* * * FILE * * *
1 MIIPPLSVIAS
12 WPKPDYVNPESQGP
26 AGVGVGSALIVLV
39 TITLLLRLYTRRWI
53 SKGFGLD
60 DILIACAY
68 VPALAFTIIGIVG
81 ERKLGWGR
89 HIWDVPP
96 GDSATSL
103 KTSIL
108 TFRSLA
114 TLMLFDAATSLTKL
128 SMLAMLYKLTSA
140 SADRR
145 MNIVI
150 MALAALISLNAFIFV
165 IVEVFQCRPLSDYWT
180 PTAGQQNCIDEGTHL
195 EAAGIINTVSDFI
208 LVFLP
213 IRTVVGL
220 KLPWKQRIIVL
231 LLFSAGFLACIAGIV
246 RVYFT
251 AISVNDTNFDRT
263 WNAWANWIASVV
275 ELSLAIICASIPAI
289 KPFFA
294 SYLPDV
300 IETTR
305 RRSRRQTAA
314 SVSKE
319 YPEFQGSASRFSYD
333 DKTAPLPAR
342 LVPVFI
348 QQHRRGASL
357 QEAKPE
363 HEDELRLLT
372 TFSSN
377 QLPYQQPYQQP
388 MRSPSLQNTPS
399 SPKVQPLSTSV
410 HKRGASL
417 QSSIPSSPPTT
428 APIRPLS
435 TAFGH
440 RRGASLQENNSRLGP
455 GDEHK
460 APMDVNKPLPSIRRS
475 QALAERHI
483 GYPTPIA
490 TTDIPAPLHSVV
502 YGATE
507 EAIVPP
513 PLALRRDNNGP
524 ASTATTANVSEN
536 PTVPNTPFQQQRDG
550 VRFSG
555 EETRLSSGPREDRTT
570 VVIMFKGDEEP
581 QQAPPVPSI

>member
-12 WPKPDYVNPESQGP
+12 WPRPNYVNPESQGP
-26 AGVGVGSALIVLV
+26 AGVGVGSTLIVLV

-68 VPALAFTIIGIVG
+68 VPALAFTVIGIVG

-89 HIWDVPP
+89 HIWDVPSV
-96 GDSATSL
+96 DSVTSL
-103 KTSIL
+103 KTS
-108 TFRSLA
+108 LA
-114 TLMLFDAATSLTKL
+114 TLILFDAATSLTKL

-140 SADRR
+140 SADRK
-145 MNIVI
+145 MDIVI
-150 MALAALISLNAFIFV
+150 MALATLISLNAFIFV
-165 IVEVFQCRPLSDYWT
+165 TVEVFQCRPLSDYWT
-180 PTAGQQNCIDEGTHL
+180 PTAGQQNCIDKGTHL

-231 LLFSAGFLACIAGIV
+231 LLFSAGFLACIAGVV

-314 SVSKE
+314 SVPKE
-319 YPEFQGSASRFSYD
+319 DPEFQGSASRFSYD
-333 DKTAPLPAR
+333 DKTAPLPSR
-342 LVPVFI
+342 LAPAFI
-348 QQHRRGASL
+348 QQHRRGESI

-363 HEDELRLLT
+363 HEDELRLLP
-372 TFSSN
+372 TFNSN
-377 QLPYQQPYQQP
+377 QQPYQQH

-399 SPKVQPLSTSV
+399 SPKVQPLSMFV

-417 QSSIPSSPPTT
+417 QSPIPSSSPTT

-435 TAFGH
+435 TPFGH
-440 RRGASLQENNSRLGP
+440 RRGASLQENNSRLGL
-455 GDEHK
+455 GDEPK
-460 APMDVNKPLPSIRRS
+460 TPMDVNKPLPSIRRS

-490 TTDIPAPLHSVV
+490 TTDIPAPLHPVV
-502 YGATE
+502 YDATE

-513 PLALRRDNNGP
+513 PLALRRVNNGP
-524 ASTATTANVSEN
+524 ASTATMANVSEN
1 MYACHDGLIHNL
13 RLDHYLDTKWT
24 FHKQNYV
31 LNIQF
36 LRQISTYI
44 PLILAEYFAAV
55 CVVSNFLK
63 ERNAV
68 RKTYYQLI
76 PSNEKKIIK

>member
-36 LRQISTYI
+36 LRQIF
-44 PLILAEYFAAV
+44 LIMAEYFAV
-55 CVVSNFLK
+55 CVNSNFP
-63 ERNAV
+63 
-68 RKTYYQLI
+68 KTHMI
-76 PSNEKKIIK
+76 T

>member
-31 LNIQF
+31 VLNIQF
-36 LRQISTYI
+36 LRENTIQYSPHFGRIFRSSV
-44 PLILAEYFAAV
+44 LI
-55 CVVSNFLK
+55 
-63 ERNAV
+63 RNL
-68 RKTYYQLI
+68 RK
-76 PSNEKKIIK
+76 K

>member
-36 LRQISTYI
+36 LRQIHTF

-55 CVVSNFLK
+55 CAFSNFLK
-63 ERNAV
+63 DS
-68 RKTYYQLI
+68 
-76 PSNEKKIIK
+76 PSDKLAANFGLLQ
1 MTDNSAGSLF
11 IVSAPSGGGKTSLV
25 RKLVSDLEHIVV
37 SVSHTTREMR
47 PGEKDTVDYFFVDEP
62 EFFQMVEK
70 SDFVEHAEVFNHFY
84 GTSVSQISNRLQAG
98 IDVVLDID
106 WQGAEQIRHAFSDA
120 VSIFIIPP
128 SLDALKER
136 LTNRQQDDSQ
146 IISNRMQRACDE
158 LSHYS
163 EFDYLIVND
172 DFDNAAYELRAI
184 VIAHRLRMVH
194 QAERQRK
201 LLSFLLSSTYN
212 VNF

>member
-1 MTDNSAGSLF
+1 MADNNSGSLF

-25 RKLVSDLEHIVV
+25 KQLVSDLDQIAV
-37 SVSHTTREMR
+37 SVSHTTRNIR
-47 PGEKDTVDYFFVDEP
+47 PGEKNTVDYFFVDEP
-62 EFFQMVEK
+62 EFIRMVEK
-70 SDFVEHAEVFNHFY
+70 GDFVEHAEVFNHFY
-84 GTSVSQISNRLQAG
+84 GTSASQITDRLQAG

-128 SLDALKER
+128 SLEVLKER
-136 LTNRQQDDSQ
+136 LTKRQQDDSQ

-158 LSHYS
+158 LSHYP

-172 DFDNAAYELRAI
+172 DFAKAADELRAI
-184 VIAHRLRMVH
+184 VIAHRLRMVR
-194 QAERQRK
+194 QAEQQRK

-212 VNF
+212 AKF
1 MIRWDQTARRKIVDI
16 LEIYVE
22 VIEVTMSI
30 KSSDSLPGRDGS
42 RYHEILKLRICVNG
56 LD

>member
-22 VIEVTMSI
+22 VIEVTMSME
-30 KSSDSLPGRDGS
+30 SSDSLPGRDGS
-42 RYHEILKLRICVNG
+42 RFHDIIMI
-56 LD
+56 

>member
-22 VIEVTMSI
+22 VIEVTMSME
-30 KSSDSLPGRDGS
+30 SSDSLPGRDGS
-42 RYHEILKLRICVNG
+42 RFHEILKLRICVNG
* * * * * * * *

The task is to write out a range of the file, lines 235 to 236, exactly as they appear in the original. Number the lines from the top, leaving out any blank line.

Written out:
+22 VIEVTMSME
-30 KSSDSLPGRDGS